"Killing California's Costly Death Penalty," produced by Tracy Oppenheimer. Approximately 7 minutes.
Original release date was July 11, 2012. The original writeup is below.
Is the death penalty too expensive and ineffective to keep?
This November, California voters will have the chance to decide on that question by voting for or against a ballot initiative called SAFE (Savings Accountability Full Enforcement), which would replace the death penalty with life without possibility of parole as the state's maximum punishment.
Putting the moral issues of the death penatly aside, SAFE proponents argue that California's death penalty is costly to taxpayers and broken beyond repair.
"Over the last 32 years its cost California tax payers about 4 billion dollars to have the death penalty, and over that period only 13 executions have been carried out," says LMU Law Professor Paula Mitchell.
Mitchell's study, "Rethinking the Death Penalty in California," shows that once the death penalty comes into play for a case, the legal costs skyrocket to an extra $134 million dollars per year, well above the cost to implement life without possibility of parole. Death penalty cases require more attorneys, more experts, and an automatic review by the California Supreme Court, making it a seemingly endless process.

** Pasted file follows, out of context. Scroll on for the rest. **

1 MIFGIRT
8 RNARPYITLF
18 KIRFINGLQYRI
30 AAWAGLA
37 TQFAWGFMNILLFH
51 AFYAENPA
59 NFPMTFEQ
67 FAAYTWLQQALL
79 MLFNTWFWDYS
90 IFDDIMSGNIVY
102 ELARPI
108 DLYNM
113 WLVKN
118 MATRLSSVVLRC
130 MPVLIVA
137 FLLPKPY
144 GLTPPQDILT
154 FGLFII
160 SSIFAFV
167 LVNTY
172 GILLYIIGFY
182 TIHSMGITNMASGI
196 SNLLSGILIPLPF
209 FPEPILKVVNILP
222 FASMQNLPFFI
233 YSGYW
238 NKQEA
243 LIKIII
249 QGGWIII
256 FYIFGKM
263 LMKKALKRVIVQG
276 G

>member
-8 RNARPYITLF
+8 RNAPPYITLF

"The average time on death row is now approaching 30 years," says former San Quentin Death Row Warden Jeanne Woodford. "So we have more inmates on death row who have died by natural causes or by suicide."
Opponents of SAFE, such as Legal Director of the Criminal Justice Legal Foundation Kent Scheidegger, say California simply needs to streamline its system to emulate the process in states like Virginia.
"We need to speed up the review process. We are currently spending far more than we need in both time and resources reviewing claims that have absolutely nothing to do with whether the guy committed the murder or not." Scheidegger says.
Yet advocates for SAFE say that this would be a dangerous move, not to mention extremely costly. Mitchell argues that it would cost an extra $100 million per year to reform the existing system.
"And one of the dangers of this idea that we should just hurry and speed things up is that it could result in cases where someone who isn't guilty or didn't have a fair trial is being executed," Mitchell says.
About 7 minutes.
Written and Produced by Tracy Oppenheimer. Field producer is Zach Weissmueller.
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